A veil of mystery shrouds the Beatles recordings known, among other names, as “The Esher Demos.” No one knows exactly when, how, or why they were recorded, but we do know this: Sometime during these waning days of May, someone had the bright idea that The Beatles should get together to talk about their next album.

And not a moment too fucking soon, am I wrong? At this point it had been almost exactly a year since Sgt. Pepper was released, and they had spent most of that time dicking around with movies, meditation, and various experiments in reverse capitalism. It was well past time to get back to the main business of Beatledom, which was music.

Thus did it come to pass that John, Paul, and Ringo traveled to George Harrison’s place in Esher, Surrey, a bungalow known as Kinfauns.

At some point this get-together turned into an off-the-cuff recording session. It’s not clear whether the boys decided to home-record their new songs just for fun, to test out George’s brand-new reel-to-reel Ampex multitrack tape recorder, or as references for future recording sessions. But they ended up demoing 27 new songs (15 of John’s, 7 of Paul’s, 5 of George’s), using mostly just voice and guitar with some handclaps and tambourine, the occasional dash of organ (or is it harmonium?). A few overdubs were added later but for the most part these were straight-to-tape live performances.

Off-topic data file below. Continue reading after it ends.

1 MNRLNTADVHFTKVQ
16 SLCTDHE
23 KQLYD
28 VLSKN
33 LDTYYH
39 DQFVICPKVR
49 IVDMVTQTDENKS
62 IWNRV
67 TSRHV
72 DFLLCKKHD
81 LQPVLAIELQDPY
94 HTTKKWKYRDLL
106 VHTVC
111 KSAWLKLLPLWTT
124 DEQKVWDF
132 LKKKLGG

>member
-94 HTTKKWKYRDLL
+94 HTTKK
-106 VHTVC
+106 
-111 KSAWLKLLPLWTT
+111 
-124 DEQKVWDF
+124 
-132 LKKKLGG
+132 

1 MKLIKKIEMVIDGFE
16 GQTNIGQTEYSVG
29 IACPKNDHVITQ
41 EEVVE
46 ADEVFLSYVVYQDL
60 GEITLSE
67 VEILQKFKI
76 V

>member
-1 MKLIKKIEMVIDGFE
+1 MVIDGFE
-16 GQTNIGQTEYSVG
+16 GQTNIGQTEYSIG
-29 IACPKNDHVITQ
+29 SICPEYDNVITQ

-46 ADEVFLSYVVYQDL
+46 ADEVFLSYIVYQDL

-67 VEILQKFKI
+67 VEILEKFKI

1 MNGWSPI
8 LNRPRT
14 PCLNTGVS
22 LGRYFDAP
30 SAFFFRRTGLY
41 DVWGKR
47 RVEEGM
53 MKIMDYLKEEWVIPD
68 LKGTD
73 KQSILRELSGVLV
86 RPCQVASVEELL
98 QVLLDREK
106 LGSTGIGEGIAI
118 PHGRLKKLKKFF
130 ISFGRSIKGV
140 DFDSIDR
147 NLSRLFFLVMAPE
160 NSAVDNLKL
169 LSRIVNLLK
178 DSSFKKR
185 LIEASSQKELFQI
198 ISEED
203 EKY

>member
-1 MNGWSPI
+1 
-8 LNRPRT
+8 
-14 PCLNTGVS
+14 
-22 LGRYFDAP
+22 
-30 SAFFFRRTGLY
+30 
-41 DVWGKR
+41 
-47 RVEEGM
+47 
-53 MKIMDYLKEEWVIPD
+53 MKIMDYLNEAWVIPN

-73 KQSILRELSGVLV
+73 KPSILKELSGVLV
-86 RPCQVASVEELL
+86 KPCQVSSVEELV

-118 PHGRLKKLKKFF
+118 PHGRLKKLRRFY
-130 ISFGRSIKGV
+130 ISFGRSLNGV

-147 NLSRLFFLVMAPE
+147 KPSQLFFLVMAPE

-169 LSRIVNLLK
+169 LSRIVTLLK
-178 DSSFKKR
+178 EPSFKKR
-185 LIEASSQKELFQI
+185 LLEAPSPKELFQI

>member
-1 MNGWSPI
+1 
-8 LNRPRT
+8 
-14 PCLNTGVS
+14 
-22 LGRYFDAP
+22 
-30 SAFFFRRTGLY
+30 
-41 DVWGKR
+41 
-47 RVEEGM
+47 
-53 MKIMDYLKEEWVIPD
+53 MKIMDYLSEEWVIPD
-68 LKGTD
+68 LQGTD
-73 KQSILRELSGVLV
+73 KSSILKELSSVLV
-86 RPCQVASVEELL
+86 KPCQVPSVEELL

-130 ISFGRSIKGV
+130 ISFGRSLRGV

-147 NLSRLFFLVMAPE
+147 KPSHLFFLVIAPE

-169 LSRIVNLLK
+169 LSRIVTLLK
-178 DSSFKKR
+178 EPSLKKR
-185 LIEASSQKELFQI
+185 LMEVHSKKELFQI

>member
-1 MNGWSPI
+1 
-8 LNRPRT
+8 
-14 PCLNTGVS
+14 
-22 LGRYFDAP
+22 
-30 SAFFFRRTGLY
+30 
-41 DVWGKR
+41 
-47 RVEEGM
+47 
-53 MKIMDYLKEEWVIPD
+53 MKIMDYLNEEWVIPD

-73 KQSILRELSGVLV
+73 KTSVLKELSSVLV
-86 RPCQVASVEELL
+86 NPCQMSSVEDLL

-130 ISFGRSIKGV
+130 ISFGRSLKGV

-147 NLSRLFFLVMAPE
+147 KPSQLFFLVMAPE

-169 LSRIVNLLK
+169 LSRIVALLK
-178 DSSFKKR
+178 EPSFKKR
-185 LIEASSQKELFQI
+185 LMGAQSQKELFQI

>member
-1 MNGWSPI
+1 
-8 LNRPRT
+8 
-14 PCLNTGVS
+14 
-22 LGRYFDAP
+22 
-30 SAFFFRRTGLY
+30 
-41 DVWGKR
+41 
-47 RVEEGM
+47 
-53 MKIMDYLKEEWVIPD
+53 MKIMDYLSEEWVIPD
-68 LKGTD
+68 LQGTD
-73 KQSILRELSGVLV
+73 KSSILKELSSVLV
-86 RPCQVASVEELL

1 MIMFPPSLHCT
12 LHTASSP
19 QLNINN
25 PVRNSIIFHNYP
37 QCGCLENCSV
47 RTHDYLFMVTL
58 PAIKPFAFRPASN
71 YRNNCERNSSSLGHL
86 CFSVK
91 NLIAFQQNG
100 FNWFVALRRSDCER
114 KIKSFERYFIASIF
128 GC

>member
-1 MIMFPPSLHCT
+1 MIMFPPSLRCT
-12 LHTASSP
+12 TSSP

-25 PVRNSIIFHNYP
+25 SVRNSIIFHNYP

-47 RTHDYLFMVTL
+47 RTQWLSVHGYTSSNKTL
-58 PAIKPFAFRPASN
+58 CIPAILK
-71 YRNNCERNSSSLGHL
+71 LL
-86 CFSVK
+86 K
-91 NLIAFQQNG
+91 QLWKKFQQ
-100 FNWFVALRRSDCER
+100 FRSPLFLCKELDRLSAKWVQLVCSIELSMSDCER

A handful of the demos were included on The Beatles Anthology 3,1 but most of them have never been officially released. That may change later this year if a rumored White Album 50th anniversary deluxe reissue materializes, which it probably will — the Beatles Industrial Complex never sleeps. But in the meantime, it remains possibly the best bootleg in existence. Fortunately, probably because there is no official release, the B.I.C. does not guard the copyrights for this stuff with any great alacrity. And so I can, at least for the moment, embed it for you here:

It’s really quite wonderful. Magical, even. As the estimable Rob Sheffield says,

There’s nothing else in their music quite like this. Most of the 27 songs ended up on the White Album, yet there’s none of that record’s tension and dread. At Esher, they’re having fun; they don’t realize all the tortures they’ll inflict on each other making the White Album. Instead, it’s a moment of jovial, intimate warmth – for almost the last time, you can hear they’re still in love with being Beatles together.

Of special note is John’s “Child of Nature,” which — despite being possibly the most beautiful song here — didn’t make it onto the album, and was later recycled to create “Jealous Guy.” I prefer the original.

Also notably lovely is the version of “Dear Prudence,” which some kind citizen combined with film footage from Rishikesh to create this great video:

And there are about a thousand other things to unpack from these recordings, but the sun is up and the sky is blue. The Esher Demos are beautiful and so are you. Over and out for now.

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